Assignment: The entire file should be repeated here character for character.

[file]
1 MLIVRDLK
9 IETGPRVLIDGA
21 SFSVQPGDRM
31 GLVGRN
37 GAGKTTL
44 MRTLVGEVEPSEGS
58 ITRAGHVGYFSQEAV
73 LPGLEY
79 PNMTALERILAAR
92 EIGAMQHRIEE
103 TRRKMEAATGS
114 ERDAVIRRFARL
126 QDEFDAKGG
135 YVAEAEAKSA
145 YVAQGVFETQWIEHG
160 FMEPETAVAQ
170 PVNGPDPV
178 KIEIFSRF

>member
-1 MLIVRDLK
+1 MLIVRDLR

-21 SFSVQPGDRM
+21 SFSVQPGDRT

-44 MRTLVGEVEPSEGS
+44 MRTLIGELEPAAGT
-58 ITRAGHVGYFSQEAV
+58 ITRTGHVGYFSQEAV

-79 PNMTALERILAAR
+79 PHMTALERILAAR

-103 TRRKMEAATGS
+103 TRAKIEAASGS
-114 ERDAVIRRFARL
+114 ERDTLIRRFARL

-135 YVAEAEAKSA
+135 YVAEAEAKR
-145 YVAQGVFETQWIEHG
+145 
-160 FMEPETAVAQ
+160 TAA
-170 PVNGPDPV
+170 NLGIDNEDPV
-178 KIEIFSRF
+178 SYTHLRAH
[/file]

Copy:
1 MLIVRDLK
9 IETGPRVLIDGA
21 SFSVQPGDRM
31 GLVGRN
37 GAGKTTL
44 MRTLVGEVEPSEGS
58 ITRAGHVGYFSQEAV
73 LPGLEY
79 PNMTALERILAAR
92 EIGAMQHRIEE
103 TRRKMEAATGS
114 ERDAVIRRFARL
126 QDEFDAKGG
135 YVAEAEAKSA
145 YVAQGVFETQWIEHG
160 FMEPETAVAQ
170 PVNGPDPV
178 KIEIFSRF

>member
-1 MLIVRDLK
+1 MLIVRDLR

-21 SFSVQPGDRM
+21 SFSVQPGDRT

-44 MRTLVGEVEPSEGS
+44 MRTLIGELEPAAGT
-58 ITRAGHVGYFSQEAV
+58 ITRTGHVGYFSQEAV

-79 PNMTALERILAAR
+79 PHMTALERILAAR

-103 TRRKMEAATGS
+103 TRAKIEAASGS
-114 ERDAVIRRFARL
+114 ERDTLIRRFARL

-135 YVAEAEAKSA
+135 YVAEAEAKR
-145 YVAQGVFETQWIEHG
+145 
-160 FMEPETAVAQ
+160 TAA
-170 PVNGPDPV
+170 NLGIDNEDPV
-178 KIEIFSRF
+178 SYTHLRAH